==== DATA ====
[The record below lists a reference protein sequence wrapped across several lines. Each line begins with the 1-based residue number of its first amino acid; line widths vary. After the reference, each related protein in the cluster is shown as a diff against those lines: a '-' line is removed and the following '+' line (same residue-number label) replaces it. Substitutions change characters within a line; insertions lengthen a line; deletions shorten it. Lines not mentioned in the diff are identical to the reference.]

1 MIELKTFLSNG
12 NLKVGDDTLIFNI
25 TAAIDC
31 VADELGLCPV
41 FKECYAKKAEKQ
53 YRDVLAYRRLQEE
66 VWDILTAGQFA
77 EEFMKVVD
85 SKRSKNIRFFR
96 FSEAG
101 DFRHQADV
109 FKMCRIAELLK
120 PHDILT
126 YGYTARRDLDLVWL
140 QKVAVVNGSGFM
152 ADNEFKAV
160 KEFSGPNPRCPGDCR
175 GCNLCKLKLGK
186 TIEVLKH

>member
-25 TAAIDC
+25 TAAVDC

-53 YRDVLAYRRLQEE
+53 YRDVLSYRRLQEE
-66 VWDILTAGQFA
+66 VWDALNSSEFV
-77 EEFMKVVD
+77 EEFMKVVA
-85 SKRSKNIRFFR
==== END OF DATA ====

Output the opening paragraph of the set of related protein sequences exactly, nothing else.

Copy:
[The record below lists a reference protein sequence wrapped across several lines. Each line begins with the 1-based residue number of its first amino acid; line widths vary. After the reference, each related protein in the cluster is shown as a diff against those lines: a '-' line is removed and the following '+' line (same residue-number label) replaces it. Substitutions change characters within a line; insertions lengthen a line; deletions shorten it. Lines not mentioned in the diff are identical to the reference.]